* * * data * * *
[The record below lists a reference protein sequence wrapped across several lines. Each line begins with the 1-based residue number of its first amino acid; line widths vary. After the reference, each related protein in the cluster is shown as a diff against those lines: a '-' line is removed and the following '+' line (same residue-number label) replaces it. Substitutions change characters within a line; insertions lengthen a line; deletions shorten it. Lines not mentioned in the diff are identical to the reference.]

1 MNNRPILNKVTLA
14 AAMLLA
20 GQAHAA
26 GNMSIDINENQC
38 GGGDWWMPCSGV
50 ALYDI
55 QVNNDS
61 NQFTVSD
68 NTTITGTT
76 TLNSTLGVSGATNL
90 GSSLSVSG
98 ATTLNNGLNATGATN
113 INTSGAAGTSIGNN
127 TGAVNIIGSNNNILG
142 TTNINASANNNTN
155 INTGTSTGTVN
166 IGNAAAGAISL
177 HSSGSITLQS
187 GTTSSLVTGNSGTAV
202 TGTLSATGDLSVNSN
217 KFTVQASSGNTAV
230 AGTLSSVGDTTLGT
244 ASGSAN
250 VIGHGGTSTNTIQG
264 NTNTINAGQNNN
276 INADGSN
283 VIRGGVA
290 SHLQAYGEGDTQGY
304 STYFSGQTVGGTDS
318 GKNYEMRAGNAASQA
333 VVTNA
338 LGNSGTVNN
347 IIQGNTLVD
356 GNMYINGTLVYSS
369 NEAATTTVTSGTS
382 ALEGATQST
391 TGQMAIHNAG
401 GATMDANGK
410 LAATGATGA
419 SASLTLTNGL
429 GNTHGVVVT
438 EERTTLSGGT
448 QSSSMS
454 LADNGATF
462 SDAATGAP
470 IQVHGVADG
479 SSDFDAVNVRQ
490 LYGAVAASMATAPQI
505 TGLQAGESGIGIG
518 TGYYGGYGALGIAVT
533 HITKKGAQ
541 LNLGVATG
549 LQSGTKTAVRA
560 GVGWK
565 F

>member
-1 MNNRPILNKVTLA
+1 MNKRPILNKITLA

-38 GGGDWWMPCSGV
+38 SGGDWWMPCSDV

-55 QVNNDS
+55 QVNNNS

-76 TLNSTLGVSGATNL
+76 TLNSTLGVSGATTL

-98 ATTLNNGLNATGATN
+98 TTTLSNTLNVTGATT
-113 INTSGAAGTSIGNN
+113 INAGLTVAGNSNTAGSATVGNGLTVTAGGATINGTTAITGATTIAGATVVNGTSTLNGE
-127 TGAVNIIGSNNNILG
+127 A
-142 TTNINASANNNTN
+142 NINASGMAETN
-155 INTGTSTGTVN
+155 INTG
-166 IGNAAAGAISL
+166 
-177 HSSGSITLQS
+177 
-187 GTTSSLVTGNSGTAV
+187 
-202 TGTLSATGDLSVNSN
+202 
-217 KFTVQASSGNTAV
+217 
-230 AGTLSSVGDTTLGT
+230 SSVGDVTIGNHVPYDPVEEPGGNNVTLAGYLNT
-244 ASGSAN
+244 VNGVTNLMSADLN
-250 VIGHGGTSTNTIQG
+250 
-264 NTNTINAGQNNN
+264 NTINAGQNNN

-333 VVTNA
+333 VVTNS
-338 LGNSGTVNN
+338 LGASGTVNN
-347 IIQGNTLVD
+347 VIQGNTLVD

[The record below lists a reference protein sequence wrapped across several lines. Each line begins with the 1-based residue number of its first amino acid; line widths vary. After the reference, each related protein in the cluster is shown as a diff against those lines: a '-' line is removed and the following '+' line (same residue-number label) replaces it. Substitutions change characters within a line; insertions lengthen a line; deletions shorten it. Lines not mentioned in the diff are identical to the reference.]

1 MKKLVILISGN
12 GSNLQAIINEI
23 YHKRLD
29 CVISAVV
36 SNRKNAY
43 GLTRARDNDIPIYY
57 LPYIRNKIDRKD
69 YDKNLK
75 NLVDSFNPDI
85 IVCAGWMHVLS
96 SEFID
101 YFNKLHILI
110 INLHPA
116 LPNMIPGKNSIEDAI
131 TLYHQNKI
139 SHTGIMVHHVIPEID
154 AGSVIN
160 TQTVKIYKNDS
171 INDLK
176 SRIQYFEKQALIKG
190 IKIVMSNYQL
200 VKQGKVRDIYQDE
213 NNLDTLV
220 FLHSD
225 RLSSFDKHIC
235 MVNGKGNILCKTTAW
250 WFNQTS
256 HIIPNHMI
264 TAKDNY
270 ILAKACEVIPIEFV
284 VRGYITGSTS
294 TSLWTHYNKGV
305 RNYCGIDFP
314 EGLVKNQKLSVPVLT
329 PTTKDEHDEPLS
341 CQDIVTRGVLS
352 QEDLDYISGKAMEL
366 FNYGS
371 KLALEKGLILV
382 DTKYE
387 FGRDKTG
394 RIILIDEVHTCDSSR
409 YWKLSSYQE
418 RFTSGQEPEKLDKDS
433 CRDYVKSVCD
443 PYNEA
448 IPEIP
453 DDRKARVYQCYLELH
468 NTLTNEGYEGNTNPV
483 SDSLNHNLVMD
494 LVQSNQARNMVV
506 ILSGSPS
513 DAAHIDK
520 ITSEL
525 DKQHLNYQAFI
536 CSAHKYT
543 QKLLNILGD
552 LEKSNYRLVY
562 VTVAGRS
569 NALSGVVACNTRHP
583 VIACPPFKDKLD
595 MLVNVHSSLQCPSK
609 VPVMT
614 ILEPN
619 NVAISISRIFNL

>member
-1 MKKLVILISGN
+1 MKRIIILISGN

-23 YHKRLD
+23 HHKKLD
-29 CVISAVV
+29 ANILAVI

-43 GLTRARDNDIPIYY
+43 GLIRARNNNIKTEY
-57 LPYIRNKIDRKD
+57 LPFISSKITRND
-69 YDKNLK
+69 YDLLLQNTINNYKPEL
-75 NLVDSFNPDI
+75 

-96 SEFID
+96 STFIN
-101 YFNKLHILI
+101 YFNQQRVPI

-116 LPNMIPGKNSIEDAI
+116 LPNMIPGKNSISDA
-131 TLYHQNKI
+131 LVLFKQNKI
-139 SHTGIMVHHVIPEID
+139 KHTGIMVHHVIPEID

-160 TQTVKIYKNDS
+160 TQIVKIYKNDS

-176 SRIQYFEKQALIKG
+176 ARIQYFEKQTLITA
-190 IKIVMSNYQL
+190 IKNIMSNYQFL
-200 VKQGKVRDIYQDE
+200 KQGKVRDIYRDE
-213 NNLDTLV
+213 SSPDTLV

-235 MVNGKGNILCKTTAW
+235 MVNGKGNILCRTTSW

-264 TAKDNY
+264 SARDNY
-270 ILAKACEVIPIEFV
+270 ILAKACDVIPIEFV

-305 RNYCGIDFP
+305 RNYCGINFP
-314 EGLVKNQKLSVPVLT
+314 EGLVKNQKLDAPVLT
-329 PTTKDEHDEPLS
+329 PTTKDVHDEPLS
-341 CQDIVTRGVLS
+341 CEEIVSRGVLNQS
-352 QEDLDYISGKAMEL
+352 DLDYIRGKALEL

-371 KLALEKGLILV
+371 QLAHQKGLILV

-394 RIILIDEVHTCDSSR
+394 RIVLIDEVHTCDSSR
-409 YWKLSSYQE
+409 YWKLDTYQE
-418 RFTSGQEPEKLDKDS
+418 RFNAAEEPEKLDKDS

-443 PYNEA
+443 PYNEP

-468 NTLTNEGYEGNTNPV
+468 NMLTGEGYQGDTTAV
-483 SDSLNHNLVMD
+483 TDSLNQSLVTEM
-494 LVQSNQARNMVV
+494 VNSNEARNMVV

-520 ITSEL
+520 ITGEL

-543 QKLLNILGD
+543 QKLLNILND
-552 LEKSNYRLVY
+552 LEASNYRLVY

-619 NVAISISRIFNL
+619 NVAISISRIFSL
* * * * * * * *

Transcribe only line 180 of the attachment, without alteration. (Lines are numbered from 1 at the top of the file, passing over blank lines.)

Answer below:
+75 